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What units?



 
 
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  #21  
Old July 22nd 15, 03:40 PM posted to uk.tech.digital-tv
Roderick Stewart[_3_]
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Posts: 2,210
Default What units?

On Wed, 22 Jul 2015 05:16:41 -0700 (PDT), MartinR
wrote:

I never understood why the UK went for a half-arsed
system of metricating everything except distances.
If OZ, NZ Canada and Ireland can do it why not the UK.
I understand that road signs would need changing and
that costs money but it will need to happen at some
point as the UK population adapts to metric units, so why delay?


I've always thought the placing of motorway signs at thirds or two
thirds of a mile, rather than halves and quarters, may have been in
preparation for this. Perhaps the real distances are five eighths and
five sixteenths of a mile, which would correspond more accurately to
kilometers and half kilometers, but the fractions may look a bit more
complicated to most people. All they'd have to change would be the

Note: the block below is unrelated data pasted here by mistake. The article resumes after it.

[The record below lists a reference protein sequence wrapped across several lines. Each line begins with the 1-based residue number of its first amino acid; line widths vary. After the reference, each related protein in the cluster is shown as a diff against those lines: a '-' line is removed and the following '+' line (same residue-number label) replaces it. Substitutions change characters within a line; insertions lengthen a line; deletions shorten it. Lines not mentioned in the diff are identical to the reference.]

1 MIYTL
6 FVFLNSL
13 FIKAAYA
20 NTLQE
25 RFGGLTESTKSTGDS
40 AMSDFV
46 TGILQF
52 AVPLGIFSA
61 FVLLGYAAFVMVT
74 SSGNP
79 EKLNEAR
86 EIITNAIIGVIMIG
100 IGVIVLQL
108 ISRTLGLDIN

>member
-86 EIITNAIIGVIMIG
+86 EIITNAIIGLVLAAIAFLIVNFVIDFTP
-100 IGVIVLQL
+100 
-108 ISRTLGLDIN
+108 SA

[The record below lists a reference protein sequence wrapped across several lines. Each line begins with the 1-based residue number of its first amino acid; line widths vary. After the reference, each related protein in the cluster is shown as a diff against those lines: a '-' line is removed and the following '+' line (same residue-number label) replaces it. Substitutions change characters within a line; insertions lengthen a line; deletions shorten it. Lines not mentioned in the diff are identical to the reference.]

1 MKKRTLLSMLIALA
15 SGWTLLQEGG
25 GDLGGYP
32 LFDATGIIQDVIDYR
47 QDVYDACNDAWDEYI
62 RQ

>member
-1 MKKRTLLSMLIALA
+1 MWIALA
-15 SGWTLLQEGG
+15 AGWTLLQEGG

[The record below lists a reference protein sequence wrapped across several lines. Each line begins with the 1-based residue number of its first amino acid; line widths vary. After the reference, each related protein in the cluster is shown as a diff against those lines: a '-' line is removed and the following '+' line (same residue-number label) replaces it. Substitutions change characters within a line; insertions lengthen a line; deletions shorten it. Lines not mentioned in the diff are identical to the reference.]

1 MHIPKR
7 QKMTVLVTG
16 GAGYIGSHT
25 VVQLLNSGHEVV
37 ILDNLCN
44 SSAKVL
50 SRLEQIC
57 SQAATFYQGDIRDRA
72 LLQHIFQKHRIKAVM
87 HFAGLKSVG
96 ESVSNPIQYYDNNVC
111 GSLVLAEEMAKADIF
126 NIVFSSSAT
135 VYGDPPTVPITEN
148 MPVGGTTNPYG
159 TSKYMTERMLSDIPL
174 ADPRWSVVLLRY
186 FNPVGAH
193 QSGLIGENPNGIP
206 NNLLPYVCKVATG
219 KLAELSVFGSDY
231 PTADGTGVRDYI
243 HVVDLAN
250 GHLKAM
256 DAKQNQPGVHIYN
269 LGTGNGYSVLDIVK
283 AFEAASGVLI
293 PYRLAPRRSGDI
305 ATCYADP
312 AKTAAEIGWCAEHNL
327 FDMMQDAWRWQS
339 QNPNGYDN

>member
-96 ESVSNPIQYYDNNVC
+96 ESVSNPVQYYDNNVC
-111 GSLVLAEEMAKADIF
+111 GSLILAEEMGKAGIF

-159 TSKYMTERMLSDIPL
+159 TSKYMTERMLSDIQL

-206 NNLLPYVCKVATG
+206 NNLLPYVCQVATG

boards themselves, not their supports, but like many half-arsed plans,
it never got completed...

Rod.
  #22  
Old July 22nd 15, 04:13 PM posted to uk.tech.digital-tv
Charles Hope
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Posts: 49
Default What units?

In article ,
Roderick Stewart wrote:
On Wed, 22 Jul 2015 05:16:41 -0700 (PDT), MartinR
wrote:


I never understood why the UK went for a half-arsed
system of metricating everything except distances.
If OZ, NZ Canada and Ireland can do it why not the UK.
I understand that road signs would need changing and
that costs money but it will need to happen at some
point as the UK population adapts to metric units, so why delay?


I've always thought the placing of motorway signs at thirds or two
thirds of a mile, rather than halves and quarters, may have been in
preparation for this. Perhaps the real distances are five eighths and
five sixteenths of a mile, which would correspond more accurately to
kilometers and half kilometers, but the fractions may look a bit more
complicated to most people. All they'd have to change would be the
boards themselves, not their supports, but like many half-arsed plans,
it never got completed...


but the marker posts are at 100m intervals

Rod.


  #23  
Old July 22nd 15, 04:18 PM posted to uk.tech.digital-tv
Chris J Dixon
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Posts: 235
Default What units?

Roderick Stewart wrote:

I've always thought the placing of motorway signs at thirds or two
thirds of a mile, rather than halves and quarters, may have been in
preparation for this. Perhaps the real distances are five eighths and
five sixteenths of a mile, which would correspond more accurately to